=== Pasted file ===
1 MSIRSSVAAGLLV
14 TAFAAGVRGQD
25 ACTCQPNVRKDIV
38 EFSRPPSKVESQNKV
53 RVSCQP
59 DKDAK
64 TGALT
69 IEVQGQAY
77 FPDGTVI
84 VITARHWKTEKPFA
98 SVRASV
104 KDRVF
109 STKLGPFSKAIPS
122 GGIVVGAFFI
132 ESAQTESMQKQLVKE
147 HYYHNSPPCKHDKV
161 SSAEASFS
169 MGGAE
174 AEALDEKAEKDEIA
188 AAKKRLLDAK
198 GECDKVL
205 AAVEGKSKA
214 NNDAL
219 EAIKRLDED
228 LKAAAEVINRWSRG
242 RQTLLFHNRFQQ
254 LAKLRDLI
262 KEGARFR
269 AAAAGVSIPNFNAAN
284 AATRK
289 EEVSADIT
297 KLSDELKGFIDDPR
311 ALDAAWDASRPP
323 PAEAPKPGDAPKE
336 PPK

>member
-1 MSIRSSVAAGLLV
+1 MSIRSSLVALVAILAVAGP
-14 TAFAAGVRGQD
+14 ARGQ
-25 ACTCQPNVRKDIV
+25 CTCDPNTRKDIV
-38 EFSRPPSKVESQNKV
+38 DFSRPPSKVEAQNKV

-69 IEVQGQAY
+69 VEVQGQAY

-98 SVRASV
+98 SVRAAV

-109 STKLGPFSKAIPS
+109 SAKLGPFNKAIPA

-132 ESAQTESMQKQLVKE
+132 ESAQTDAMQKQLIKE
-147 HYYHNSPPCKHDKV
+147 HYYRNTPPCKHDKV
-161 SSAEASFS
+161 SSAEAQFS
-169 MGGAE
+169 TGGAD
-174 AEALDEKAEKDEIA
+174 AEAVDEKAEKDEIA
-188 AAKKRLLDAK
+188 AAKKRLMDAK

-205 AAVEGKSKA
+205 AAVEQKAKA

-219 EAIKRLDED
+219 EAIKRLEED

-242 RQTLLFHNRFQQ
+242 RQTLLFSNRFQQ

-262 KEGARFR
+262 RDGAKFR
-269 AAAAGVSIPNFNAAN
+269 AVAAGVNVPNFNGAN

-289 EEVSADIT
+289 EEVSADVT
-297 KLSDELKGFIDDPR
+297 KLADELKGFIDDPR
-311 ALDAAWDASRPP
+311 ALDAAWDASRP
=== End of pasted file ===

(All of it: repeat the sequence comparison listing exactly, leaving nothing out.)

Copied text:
1 MSIRSSVAAGLLV
14 TAFAAGVRGQD
25 ACTCQPNVRKDIV
38 EFSRPPSKVESQNKV
53 RVSCQP
59 DKDAK
64 TGALT
69 IEVQGQAY
77 FPDGTVI
84 VITARHWKTEKPFA
98 SVRASV
104 KDRVF
109 STKLGPFSKAIPS
122 GGIVVGAFFI
132 ESAQTESMQKQLVKE
147 HYYHNSPPCKHDKV
161 SSAEASFS
169 MGGAE
174 AEALDEKAEKDEIA
188 AAKKRLLDAK
198 GECDKVL
205 AAVEGKSKA
214 NNDAL
219 EAIKRLDED
228 LKAAAEVINRWSRG
242 RQTLLFHNRFQQ
254 LAKLRDLI
262 KEGARFR
269 AAAAGVSIPNFNAAN
284 AATRK
289 EEVSADIT
297 KLSDELKGFIDDPR
311 ALDAAWDASRPP
323 PAEAPKPGDAPKE
336 PPK

>member
-1 MSIRSSVAAGLLV
+1 MSIRSSLVALVAILAVAGP
-14 TAFAAGVRGQD
+14 ARGQ
-25 ACTCQPNVRKDIV
+25 CTCDPNTRKDIV
-38 EFSRPPSKVESQNKV
+38 DFSRPPSKVEAQNKV

-69 IEVQGQAY
+69 VEVQGQAY

-98 SVRASV
+98 SVRAAV

-109 STKLGPFSKAIPS
+109 SAKLGPFNKAIPA

-132 ESAQTESMQKQLVKE
+132 ESAQTDAMQKQLIKE
-147 HYYHNSPPCKHDKV
+147 HYYRNTPPCKHDKV
-161 SSAEASFS
+161 SSAEAQFS
-169 MGGAE
+169 TGGAD
-174 AEALDEKAEKDEIA
+174 AEAVDEKAEKDEIA
-188 AAKKRLLDAK
+188 AAKKRLMDAK

-205 AAVEGKSKA
+205 AAVEQKAKA

-219 EAIKRLDED
+219 EAIKRLEED

-242 RQTLLFHNRFQQ
+242 RQTLLFSNRFQQ

-262 KEGARFR
+262 RDGAKFR
-269 AAAAGVSIPNFNAAN
+269 AVAAGVNVPNFNGAN

-289 EEVSADIT
+289 EEVSADVT
-297 KLSDELKGFIDDPR
+297 KLADELKGFIDDPR
-311 ALDAAWDASRPP
+311 ALDAAWDASRP